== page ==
“It’s very different, what we’re doing, allowing us to detect genes at much lower concentration levels in blood. When the nanobeads bind to genes, they combine in clusters and we can detect those formations,” McDonough says. “The spin rate tells us what’s in there.”
The T2Resistance Panel can identify 13 of the most serious superbugs and resistance genes on the antibiotic-resistance threat list, published by the Centers for Disease Control and Prevention, including genes indicating resistance to common antibiotic therapies such as penicillin.
McDonough says the CARB-X funding was critical in bringing the device out of the lab and into the real world. “We’re a small company with limited R&D dollars. This probably accelerated development by as much as two years.”
The news of the diagnostic graduating from the CARB-X portfolio follows the recent announcement that T2 Biosystems has been awarded a milestone-based contract with an initial value of $6 million, with a potential value of up to $69 million, if all contract options are exercised. That value is established by the Biomedical Advanced Research and Development Authority (BARDA), within the Office of the Assistant Secretary for Preparedness and Response at the US Department of Health and Human Services. BARDA is also the main US founder and funder of CARB-X.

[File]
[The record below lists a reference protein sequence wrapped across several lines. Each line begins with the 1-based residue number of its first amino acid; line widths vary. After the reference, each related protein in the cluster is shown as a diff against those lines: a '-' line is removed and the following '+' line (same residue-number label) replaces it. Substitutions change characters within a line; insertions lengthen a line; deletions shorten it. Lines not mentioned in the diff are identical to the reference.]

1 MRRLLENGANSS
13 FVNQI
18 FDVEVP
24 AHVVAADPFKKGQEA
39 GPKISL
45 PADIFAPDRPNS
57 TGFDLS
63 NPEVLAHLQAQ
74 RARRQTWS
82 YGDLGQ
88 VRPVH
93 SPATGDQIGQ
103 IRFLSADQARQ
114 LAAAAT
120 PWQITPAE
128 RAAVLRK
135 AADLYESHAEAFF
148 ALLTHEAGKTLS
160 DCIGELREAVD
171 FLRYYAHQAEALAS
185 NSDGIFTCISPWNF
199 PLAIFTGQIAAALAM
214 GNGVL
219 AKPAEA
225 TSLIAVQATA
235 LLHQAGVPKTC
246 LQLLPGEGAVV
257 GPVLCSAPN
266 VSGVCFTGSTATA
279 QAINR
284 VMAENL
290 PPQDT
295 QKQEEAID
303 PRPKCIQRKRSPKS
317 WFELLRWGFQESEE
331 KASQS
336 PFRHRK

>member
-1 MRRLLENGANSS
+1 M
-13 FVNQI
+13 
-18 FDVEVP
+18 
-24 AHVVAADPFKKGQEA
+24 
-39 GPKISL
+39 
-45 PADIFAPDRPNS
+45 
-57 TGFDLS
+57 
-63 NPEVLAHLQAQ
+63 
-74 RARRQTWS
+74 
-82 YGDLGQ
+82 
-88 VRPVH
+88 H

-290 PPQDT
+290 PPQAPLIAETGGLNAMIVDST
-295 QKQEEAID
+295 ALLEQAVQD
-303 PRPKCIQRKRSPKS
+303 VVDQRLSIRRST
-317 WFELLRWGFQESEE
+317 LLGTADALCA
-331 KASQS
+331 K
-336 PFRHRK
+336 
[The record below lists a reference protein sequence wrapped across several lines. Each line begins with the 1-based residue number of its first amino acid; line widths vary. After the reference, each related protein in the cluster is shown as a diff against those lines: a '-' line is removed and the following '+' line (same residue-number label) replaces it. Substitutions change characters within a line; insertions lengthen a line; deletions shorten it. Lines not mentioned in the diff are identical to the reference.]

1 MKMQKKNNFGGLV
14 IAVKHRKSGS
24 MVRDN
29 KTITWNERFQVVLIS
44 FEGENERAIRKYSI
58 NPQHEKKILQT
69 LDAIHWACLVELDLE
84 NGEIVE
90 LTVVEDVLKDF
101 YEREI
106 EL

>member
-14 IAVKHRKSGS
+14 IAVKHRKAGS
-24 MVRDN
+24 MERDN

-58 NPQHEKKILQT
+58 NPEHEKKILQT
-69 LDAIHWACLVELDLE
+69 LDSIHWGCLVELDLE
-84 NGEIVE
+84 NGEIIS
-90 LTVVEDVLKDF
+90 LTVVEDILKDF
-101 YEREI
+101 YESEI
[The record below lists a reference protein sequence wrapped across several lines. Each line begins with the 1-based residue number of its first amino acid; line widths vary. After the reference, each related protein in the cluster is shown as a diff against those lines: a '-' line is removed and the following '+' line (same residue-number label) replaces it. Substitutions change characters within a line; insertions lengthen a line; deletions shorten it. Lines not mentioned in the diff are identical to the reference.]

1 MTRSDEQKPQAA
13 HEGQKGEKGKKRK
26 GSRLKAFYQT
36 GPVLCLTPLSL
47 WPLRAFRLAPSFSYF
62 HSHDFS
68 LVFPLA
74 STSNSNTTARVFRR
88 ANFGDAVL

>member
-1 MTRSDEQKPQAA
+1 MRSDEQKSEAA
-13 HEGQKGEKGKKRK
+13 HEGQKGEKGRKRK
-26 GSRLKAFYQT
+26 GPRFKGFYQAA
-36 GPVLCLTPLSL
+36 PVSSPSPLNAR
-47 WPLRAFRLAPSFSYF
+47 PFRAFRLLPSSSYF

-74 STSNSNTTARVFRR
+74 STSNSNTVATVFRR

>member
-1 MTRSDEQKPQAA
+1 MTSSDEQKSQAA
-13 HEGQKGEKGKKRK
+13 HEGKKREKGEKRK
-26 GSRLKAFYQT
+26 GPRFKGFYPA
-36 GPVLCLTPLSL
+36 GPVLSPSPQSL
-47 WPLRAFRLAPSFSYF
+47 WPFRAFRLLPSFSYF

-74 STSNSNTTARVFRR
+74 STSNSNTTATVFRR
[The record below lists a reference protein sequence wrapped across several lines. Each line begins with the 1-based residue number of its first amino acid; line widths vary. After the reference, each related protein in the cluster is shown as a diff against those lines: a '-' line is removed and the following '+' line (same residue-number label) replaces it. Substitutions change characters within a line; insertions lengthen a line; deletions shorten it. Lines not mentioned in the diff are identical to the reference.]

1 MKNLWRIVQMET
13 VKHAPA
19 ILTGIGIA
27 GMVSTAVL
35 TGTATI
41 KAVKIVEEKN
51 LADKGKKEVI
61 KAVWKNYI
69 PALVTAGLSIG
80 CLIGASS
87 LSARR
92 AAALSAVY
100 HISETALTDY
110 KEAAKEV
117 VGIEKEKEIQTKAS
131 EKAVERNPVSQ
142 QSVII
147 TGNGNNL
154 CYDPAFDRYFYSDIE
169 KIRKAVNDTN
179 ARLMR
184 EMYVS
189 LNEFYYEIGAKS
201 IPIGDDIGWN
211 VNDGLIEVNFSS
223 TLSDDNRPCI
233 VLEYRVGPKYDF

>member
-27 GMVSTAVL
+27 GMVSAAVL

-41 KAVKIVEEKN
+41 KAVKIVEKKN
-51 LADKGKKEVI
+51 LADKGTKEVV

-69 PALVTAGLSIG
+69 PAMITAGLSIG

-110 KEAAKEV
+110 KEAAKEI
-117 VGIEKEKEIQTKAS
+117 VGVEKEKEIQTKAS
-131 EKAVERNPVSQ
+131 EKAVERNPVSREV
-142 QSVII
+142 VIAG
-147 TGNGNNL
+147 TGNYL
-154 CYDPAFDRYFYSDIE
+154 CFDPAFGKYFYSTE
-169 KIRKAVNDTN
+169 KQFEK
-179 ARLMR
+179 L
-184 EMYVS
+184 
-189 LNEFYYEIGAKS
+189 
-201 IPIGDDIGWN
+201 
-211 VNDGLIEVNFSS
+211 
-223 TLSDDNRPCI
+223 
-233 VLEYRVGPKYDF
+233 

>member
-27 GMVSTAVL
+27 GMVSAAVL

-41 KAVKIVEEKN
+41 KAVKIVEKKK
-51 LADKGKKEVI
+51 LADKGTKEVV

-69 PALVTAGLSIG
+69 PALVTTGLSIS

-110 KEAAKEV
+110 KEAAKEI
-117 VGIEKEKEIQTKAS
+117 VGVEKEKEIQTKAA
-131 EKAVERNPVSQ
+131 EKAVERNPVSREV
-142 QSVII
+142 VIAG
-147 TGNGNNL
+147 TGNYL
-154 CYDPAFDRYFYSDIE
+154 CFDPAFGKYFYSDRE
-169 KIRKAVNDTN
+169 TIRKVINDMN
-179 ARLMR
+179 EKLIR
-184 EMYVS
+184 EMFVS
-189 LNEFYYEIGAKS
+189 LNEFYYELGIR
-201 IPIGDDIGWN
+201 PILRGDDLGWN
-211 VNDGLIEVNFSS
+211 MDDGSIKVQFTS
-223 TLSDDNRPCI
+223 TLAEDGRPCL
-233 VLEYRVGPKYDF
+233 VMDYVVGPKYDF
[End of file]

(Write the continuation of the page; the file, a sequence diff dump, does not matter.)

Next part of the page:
In addition to supporting the development of diagnostics, CARB-X also funds innovative therapeutic and prevention technologies. Currently, CARB-X has the world’s largest portfolio of technologies addressing drug-resistant bacteria, with 31 different projects active right now. In the three years since its launch, CARB-X has funded and supported a total of 48 innovative projects, investing $139.4 million, with the potential for projects to receive additional funds if key milestones are met.